INDIANAPOLIS -- All Butler guard Alex Barlow saw Saturday was space and an opportunity to make a play.
So the unlikeliest player on the floor took a chance and made the biggest shot of the game.
When Indiana's defenders failed to converge on the 5-foot-11 walk-on, Barlow kept right on going through the lane, drove to the basket and hit a spinning 6-foot jumper with 2.4 seconds left in overtime Saturday to give the Bulldogs another stunning upset -- 88-86 over No. 1 Indiana in the Crossroads Classic.
"The floater is a shot I work on a lot and I happened to get a lucky bounce," Barlow said. "It was a good feeling."
Luckily for the Bulldogs (8-2), Barlow was on the floor.
The kid who spurned college scholarship offers to play his best sport, baseball, and opted to come to Butler for only one reason -- to learn how to coach basketball from Brad Stevens -- showed everyone he can hoop it up, too.
Stevens didn't hesitate to constantly keep the ball in Barlow's hands after three key Butler players had already fouled out. The sophomore who had scored only 12 points in nine games this season and 18 in his college career delivered with a series of key plays.
Barlow finished with a career-high six points, came up with a big steal that led to a go-ahead 3-pointer late in overtime and finally won it with a shot that bounced off the back of the rim, straight into the air and finally through the net.
Indiana (9-1) immediately called timeout to set up a play but could only muster Jordan Hulls' heave from near half-court, a shot that faded to the left of the basket and suddenly the first college in Indiana to go to back-to-back Final Fours had another school first -- its first win in five tries over a No. 1 ranked team.
The sold-out arena roared as the game ended, and the Bulldogs rushed to midcourt where they celebrated with Barlow.
"I thought he just rose up over Hulls and it looked good," Stevens said. "Don't use this as an excuse to get down on Indiana. I still think they're the team to beat in April. Our guys just played really hard and when it really mattered, they figured out a way."
Butler (8-2) has now won six straight at Bankers Life Fieldhouse, better known as the home to the NBA's Pacers, and four of the last five when this series been played in Indianapolis. The Bulldogs have wins over Marquette of the Big East, North Carolina of the ACC and back-to-back victories over Northwestern and Indiana of the Big Ten.
And Barlow, the surprising star, overshadowed a supporting cast that had strong games, too.
Roosevelt Jones scored 16 points and matched his career-highs with 12 rebounds and six assists before fouling out with 2:03 left in regulation.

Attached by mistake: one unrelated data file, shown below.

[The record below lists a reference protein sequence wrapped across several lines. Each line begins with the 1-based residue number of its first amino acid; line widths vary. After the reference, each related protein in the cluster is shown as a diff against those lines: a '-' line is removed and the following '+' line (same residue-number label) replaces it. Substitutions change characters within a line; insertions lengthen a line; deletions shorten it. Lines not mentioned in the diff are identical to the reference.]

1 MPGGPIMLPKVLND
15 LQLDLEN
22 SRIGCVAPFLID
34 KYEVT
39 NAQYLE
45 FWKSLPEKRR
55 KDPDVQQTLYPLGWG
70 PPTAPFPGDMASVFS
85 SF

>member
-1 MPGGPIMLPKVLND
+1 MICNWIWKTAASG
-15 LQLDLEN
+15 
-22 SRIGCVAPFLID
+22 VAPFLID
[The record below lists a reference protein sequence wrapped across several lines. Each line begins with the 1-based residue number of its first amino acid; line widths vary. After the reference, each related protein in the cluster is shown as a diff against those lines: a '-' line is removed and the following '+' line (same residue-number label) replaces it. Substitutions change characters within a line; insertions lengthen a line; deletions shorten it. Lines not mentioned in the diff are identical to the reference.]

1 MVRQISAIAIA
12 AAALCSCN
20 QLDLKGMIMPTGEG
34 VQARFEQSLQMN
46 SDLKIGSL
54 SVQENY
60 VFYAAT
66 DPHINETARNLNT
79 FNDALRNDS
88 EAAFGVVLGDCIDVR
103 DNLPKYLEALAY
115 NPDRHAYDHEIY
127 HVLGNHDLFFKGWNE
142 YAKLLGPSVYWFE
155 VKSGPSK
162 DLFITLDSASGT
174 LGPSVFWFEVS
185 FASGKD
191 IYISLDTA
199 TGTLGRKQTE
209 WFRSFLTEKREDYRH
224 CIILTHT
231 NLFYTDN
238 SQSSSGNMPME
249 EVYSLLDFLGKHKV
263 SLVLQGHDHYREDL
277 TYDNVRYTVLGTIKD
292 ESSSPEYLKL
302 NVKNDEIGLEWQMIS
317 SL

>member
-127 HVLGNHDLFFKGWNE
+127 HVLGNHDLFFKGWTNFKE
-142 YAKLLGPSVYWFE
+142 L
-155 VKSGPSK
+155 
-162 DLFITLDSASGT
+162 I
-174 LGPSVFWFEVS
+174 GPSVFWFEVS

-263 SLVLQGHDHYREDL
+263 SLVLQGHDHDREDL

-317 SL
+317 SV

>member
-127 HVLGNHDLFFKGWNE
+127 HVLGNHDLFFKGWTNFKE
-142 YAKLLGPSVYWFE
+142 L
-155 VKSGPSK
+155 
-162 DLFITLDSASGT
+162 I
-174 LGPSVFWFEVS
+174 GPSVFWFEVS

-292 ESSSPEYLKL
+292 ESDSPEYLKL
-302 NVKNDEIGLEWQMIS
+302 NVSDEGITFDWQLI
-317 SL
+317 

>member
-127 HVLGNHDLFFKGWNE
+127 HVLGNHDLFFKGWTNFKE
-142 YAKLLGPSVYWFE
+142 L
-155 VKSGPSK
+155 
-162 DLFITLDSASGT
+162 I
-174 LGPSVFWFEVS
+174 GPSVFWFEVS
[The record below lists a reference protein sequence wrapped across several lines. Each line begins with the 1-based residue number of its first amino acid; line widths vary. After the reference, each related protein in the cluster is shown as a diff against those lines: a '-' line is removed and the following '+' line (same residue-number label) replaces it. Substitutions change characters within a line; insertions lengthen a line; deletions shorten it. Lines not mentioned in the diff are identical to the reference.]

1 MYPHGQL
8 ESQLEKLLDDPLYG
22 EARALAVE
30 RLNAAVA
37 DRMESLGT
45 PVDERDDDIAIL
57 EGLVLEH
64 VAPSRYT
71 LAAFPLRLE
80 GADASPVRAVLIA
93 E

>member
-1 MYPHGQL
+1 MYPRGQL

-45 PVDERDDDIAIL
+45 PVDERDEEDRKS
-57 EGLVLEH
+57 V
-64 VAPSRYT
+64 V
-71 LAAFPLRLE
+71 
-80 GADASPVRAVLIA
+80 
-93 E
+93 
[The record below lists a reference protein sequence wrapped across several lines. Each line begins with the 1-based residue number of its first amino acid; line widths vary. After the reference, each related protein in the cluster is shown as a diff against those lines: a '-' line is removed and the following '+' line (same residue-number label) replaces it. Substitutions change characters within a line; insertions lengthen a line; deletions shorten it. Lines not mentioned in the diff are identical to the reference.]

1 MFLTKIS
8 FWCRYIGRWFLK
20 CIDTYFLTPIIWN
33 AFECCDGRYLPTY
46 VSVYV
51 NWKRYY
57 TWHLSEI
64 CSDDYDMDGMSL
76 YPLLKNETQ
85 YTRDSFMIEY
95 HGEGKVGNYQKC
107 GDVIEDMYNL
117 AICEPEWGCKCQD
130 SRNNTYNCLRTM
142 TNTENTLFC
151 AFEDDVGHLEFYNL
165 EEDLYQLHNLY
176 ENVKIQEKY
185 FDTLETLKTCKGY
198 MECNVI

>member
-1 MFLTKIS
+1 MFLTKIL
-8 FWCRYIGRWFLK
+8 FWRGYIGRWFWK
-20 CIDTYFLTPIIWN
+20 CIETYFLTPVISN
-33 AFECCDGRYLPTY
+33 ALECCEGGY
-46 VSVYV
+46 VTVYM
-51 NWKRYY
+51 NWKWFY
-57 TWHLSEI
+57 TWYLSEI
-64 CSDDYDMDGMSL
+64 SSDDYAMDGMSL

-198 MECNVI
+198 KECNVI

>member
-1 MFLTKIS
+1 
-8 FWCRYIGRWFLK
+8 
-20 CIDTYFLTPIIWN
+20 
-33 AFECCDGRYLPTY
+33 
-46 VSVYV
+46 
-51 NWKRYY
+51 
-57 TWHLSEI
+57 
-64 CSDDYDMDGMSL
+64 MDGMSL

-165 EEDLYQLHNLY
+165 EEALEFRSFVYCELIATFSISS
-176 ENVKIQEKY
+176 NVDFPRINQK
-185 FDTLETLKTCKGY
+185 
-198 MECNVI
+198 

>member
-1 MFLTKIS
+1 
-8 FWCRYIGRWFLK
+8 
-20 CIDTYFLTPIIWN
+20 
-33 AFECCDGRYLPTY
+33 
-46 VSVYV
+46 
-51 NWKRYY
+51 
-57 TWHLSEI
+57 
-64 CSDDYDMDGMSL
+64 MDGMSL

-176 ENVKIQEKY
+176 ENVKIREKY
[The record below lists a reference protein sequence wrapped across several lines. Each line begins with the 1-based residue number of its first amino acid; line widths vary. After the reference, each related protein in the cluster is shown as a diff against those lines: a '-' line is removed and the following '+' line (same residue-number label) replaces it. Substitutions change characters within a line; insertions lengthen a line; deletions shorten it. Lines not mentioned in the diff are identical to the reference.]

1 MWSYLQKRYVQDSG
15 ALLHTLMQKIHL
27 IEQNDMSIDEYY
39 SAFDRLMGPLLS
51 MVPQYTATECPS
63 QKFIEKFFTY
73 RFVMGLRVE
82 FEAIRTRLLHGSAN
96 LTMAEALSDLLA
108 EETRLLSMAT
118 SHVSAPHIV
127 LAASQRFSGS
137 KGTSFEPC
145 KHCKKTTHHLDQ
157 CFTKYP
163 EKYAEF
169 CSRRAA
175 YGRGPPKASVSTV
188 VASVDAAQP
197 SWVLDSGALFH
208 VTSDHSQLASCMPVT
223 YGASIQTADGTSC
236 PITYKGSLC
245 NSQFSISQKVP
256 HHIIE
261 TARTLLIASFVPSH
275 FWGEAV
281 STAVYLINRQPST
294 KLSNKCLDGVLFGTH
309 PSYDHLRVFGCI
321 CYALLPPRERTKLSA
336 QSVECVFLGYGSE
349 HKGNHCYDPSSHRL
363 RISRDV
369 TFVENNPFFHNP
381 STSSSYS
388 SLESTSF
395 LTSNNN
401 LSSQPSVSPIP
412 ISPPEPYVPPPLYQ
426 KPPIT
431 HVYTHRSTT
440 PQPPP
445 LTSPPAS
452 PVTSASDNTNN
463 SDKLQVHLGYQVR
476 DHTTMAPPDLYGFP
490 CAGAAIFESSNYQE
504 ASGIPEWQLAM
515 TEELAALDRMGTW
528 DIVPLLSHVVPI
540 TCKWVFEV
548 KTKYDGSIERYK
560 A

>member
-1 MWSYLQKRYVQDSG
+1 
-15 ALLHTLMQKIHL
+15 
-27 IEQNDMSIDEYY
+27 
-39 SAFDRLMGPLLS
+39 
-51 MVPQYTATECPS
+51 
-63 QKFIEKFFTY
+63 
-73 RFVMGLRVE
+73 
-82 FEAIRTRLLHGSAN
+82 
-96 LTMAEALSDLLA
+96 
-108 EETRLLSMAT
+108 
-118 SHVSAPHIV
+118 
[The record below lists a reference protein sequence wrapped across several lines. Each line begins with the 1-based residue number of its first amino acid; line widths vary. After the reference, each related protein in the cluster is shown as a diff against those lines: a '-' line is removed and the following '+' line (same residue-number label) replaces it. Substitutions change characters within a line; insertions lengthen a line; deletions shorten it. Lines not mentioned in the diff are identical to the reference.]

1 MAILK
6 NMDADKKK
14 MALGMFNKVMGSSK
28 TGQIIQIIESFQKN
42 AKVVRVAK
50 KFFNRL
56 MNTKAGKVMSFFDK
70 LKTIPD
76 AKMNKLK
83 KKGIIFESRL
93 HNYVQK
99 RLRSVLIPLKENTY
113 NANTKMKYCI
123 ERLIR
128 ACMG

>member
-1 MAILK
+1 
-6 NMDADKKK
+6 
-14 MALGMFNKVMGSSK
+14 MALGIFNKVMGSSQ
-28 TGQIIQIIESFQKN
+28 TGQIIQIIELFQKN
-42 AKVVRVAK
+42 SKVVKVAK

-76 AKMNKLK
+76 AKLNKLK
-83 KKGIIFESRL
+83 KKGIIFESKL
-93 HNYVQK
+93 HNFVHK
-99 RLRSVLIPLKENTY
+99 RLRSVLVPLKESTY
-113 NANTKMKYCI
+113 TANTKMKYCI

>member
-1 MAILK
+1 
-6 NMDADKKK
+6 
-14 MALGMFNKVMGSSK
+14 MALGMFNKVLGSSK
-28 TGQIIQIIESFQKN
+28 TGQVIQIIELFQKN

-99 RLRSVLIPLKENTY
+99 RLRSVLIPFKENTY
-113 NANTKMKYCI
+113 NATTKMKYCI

Andrew Smith finished with 12 points and nine rebounds and held national player of the year candidate Cody Zeller in check until fouling out just 17 seconds after Jones.
Rotnei Clarke, who transferred to Butler from Arkansas, scored 13 of his 19 points and made three of his five 3-pointers in the second half.
In all, five Bulldogs players finished in double figures while the defense held one of America's most proficient offenses to just 42.9 percent shooting from the field.
"We cost ourselves at the end of the game defensively," coach Tom Crean said after waiting more than an hour to take questions. "They made the plays, there's no question about that. But we made the mistakes on how we guarded them."
The Hoosiers were led by Cody Zeller, who had 18 points, including a layup to tie the score at 86 with 19.3 seconds left in overtime. Victor Oladipo also had 18 points and Will Sheehey scored 13 points off the bench.
But the Bulldogs grabbed 19 offensive rebounds and outrebounded Indiana -- the first team to do that this season.
Clearly, this was not the same Indiana team that won its first nine games by an average of nearly 32 points while shooting 51.5 percent from the field.
"There's a lot of things," said Zeller, who had only five rebounds and four baskets. "We got outrebounded. There's a lot of little things that we have to figure, but we'll get back to work and figure them out."
The difference Saturday was that Butler never let the Hoosiers get away from them -- even when Smith and Jones went to the bench with four fouls midway through the second half.
Stevens reinserted both players with 9 minutes to go in regulation, trailing 57-50, and the Bulldogs responded with a 12-0 run that gave them a 66-59 lead with 4:31 left in regulation.
Butler still led 71-64 when Jones fouled out, and the Hoosiers answered with five straight points from the free-throw line. They finally tied the score on Yogi Ferrell's 3-pointer from the right wing with 6.1 seconds to go, and Butler's Chase Stigall missed a 3-pointer off the front of the rim as time expired.
In overtime, Indiana looked like it would take control when Zeller's layup made it 84-80 with 2:12 to play.
But the Bulldogs again rallied, getting a 3 from Clarke, a steal from Barlow that led Stigall's 3-pointer, and Barlow's improbable winning shot.
"I just figured I would throw it up to the rim," Barlow said. "If I missed it, I knew they wouldn't get a shot off. Luckily, it bounced in."